Solved

Where do we go from here -  Access 2010 the last full version for the traditional desktop

Posted on 2014-07-18
7
276 Views
Last Modified: 2014-07-21
Transparency:
The points for this question will probably be given to either Jack Leach,  Joe Anderson, or  Jim Dettman for the great job they did on this  Question .
All opinions are invited.

The Question:
I agree with Jim's statement below - so if Access 2010 is the end of good desktop apps for Access -
   * What tool are people going to now.
   * What's the best way to learn the tool you recommend considering you have been programming Access VBA with SQL Server backend for many years?

Jim Dettman said in an answer "I would consider A2010 the last full version for the traditional desktop side"

Thanks in advance.
LJG
0
Comment
Question by:LJG
7 Comments
 
LVL 32

Expert Comment

by:ste5an
ID: 40204959
D'oh? Access 2013 supports still the desktop. The only difference is the missing Upsizing Wiziard.. ;) And for Web Apps: They are an add-on.. like .adp.
0
 
LVL 19

Expert Comment

by:Iammontoya
ID: 40205005
FileMaker is a really nice solution. Easy to use and with the addition of FileMaker Go, moving solutions to IPAD/Iphone, etc... is a breeze. It has its limits, as those everything else.

There's also a new player out there.. http://www.kexi-project.org/
0
 
LVL 57

Accepted Solution

by:
Jim Dettman (Microsoft MVP/ EE MVE) earned 500 total points
ID: 40205006
I made the comment that I consider A2010 to be the last "full" desktop version reason being a number of long standing features were removed (Replication, ADP's, DBF support, command bar's, etc) and since the focus on the web, nothing new has been done on the desktop side.

 From my viewpoint, only things that make it easier for end users to do things have been added on the desktop side, and it's all things that developers have been doing for years (attachments, MVF's, PDF support, etc).  Access itself and ACE have really not advanced at all in terms of capabilities (if you don't consider the web).  For example, long standing developer requests, such more PEMs with the screen object have not been done.

Microsoft's focus since 2007 has clearly been on the web, and I doubt they'll go anywhere else at this point.

My .02,
Jim.
0
How your wiki can always stay up-to-date

Quip doubles as a “living” wiki and a project management tool that evolves with your organization. As you finish projects in Quip, the work remains, easily accessible to all team members, new and old.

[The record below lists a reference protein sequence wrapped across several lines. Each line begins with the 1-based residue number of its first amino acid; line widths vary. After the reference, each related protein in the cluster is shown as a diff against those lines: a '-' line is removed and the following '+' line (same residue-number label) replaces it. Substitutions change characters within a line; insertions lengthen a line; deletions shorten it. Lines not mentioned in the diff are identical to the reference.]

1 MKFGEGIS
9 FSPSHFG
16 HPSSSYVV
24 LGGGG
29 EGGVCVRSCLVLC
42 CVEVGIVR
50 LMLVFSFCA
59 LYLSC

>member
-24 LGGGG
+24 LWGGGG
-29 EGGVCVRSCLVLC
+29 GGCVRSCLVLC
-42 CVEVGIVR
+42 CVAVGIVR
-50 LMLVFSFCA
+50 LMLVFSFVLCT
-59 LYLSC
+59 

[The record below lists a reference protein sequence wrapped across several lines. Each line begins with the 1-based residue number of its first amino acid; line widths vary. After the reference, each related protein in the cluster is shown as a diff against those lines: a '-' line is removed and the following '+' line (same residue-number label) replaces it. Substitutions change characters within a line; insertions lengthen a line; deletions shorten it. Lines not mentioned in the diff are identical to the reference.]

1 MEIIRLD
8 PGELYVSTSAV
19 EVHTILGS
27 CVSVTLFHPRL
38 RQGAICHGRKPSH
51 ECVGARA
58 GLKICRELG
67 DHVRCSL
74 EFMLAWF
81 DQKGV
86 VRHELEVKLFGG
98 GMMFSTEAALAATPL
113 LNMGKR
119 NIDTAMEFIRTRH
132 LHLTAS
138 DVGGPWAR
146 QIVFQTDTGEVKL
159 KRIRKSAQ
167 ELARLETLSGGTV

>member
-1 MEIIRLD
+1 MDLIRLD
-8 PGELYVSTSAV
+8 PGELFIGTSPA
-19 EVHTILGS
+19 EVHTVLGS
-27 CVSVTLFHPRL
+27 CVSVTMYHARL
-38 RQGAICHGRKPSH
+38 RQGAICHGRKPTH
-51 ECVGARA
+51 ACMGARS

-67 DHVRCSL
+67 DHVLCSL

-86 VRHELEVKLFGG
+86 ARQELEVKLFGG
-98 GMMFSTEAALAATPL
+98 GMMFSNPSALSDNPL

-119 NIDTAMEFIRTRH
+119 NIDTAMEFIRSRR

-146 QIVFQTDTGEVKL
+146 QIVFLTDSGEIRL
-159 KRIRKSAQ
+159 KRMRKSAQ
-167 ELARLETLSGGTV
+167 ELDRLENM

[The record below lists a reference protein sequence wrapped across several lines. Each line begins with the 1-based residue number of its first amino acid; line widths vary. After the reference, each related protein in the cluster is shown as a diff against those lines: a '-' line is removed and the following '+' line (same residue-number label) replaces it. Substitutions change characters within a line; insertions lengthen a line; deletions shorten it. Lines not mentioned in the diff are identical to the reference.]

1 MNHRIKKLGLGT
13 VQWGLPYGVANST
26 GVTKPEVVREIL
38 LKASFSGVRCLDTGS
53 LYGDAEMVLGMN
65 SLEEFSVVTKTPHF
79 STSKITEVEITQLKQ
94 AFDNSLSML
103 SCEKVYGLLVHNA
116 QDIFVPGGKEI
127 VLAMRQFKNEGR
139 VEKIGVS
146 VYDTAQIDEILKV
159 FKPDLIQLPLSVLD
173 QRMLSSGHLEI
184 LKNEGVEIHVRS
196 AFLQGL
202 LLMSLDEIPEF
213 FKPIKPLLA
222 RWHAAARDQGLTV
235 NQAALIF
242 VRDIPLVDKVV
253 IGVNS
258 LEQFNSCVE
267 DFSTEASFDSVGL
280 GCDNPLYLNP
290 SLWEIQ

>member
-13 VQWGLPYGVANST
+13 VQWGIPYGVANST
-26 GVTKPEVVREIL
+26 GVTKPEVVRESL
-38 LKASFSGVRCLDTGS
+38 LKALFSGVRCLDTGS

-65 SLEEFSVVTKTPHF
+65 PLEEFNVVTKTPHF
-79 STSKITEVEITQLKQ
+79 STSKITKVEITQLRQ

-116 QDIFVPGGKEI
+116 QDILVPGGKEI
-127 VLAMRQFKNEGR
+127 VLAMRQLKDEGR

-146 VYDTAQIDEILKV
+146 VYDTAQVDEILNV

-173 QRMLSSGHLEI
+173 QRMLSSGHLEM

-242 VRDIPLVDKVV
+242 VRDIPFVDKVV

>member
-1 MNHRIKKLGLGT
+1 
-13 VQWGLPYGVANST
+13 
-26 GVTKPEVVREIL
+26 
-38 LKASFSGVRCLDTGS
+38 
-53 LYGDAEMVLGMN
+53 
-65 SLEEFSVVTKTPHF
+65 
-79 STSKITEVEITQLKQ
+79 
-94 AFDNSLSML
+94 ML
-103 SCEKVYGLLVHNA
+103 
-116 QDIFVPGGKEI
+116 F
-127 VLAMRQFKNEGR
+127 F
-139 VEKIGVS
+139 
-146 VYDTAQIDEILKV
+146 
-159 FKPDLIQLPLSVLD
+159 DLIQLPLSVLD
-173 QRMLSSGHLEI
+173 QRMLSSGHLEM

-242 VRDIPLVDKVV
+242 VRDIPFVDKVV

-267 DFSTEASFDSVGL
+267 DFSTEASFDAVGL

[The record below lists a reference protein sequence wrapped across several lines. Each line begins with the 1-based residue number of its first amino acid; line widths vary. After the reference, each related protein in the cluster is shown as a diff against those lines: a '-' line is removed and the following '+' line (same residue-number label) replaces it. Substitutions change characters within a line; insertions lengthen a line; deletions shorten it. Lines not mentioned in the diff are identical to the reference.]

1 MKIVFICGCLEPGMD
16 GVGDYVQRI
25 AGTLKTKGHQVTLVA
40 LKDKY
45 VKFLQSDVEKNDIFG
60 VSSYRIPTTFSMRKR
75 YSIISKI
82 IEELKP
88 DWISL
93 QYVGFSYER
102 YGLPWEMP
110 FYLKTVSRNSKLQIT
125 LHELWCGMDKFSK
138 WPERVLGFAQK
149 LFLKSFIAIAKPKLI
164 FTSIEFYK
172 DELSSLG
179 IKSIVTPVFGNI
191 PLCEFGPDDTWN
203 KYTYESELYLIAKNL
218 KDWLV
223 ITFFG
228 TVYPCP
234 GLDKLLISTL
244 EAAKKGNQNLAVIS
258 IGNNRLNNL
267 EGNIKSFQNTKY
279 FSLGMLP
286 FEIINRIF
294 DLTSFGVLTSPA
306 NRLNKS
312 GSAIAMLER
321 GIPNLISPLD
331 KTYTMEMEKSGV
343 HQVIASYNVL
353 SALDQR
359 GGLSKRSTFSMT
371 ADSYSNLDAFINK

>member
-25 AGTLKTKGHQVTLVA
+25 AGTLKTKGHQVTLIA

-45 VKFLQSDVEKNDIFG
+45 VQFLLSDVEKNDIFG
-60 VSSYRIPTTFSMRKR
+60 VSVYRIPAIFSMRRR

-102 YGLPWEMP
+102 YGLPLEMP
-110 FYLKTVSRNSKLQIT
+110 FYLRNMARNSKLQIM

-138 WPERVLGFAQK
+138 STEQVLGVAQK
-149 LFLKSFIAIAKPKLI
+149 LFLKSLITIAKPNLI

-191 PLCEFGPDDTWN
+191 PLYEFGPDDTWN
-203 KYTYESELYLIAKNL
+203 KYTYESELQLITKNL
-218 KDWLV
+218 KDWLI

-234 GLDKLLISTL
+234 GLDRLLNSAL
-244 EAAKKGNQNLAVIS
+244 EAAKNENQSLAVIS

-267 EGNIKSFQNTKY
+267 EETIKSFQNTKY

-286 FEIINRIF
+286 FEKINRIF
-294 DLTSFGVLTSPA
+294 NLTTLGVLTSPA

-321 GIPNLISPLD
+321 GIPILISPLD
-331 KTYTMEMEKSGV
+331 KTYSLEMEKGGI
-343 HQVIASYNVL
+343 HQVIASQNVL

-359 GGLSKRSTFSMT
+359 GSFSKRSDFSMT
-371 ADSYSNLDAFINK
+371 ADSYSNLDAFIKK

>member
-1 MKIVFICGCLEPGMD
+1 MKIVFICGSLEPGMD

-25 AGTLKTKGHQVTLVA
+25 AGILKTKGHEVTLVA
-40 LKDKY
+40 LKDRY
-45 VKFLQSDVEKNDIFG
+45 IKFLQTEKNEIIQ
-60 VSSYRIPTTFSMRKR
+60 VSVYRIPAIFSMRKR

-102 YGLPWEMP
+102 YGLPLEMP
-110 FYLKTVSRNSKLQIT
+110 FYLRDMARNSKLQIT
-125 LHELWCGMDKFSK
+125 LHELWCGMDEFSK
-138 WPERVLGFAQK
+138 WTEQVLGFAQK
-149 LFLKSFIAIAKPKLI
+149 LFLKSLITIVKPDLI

- Increase transparency
- Onboard new hires faster
- Access from mobile/offline

 
LVL 32

Expert Comment

by:ste5an
ID: 40205155
Okay, I see. The web focus is correct. Another focus was to attract more information workers to Access. Clearly out of focus was the entire hard-core developer and programmer bunch.
0
 
LVL 57
ID: 40208714
I'll add a little more and make sure the questions here are answered, which are different than what was asked in the other thread.

<<  * What tool are people going to now.>>

  Many Access developers have moved to .Net.  Alpha 5 is another popular choice.   But let me add that Access Desktop Databases are certainly not dead yet.  Although we as developers haven't gotten any new features, Access will be usable as a development tool for some time to come.   I expect to retire in ten years still doing Access work.

<<  * What's the best way to learn the tool you recommend considering you have been programming Access VBA with SQL Server backend for many years?>>

  I would be looking at some form of .Net coupled with a framework, such as Dev Express.

Jim.
0
 
LVL 2

Author Comment

by:LJG
ID: 40208887
Thanks Jim!
0

Featured Post

How your wiki can always stay up-to-date

Quip doubles as a “living” wiki and a project management tool that evolves with your organization. As you finish projects in Quip, the work remains, easily accessible to all team members, new and old.
- Increase transparency
- Onboard new hires faster
- Access from mobile/offline

Join & Write a Comment

Suggested Solutions

When you are entering numbers in a speadsheet, and don't remember what 6×7 is, you just type “=6*7" instead. It works in every cell! This is not so in Access. To enter the elusive 42 in a text box, you have to find a calculator, and then copy the re…
Describes a method of obtaining an object variable to an already running instance of Microsoft Access so that it can be controlled via automation.
As developers, we are not limited to the functions provided by the VBA language. In addition, we can call the functions that are part of the Windows operating system. These functions are part of the Windows API (Application Programming Interface). U…
In Microsoft Access, learn the trick to repeating sub-report headings at the top of each page. The problem with sub-reports and headings: Add a dummy group to the sub report using the expression =1: Set the “Repeat Section” property of the dummy…

757 members asked questions and received personalized solutions in the past 7 days.

Join the community of 500,000 technology professionals and ask your questions.

Join & Ask a Question

Need Help in Real-Time?

Connect with top rated Experts

21 Experts available now in Live!

Get 1:1 Help Now